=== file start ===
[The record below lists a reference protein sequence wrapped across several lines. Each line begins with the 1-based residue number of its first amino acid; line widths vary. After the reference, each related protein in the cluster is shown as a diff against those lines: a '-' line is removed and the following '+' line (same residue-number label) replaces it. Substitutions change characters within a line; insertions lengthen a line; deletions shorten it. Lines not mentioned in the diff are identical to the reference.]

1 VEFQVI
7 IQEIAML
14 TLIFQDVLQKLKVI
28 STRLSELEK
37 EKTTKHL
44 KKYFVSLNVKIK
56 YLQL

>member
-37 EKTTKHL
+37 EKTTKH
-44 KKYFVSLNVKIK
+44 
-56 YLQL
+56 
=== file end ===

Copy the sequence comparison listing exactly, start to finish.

[The record below lists a reference protein sequence wrapped across several lines. Each line begins with the 1-based residue number of its first amino acid; line widths vary. After the reference, each related protein in the cluster is shown as a diff against those lines: a '-' line is removed and the following '+' line (same residue-number label) replaces it. Substitutions change characters within a line; insertions lengthen a line; deletions shorten it. Lines not mentioned in the diff are identical to the reference.]

1 VEFQVI
7 IQEIAML
14 TLIFQDVLQKLKVI
28 STRLSELEK
37 EKTTKHL
44 KKYFVSLNVKIK
56 YLQL

>member
-37 EKTTKHL
+37 EKTTKH
-44 KKYFVSLNVKIK
+44 
-56 YLQL
+56 